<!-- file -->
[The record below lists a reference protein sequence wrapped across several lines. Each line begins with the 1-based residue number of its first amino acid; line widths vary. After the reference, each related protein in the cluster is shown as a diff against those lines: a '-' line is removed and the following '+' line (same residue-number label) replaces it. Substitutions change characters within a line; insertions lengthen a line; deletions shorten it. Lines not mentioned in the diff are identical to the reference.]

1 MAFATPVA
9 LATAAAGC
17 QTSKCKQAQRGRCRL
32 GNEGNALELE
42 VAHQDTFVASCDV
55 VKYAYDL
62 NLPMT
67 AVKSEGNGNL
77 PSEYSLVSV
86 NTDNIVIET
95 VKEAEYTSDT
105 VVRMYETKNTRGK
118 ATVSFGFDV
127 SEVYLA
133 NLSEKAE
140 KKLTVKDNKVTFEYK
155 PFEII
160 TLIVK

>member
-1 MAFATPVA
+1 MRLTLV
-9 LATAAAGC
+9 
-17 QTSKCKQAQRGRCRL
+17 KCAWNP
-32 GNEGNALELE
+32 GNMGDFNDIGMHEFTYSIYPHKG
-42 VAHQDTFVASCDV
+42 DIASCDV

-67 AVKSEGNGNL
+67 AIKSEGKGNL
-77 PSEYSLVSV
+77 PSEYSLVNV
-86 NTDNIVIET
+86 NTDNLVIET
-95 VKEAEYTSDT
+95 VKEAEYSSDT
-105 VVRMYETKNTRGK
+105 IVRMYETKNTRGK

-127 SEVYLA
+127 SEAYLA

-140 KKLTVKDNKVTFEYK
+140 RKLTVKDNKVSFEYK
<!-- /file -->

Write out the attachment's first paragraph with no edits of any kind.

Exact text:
[The record below lists a reference protein sequence wrapped across several lines. Each line begins with the 1-based residue number of its first amino acid; line widths vary. After the reference, each related protein in the cluster is shown as a diff against those lines: a '-' line is removed and the following '+' line (same residue-number label) replaces it. Substitutions change characters within a line; insertions lengthen a line; deletions shorten it. Lines not mentioned in the diff are identical to the reference.]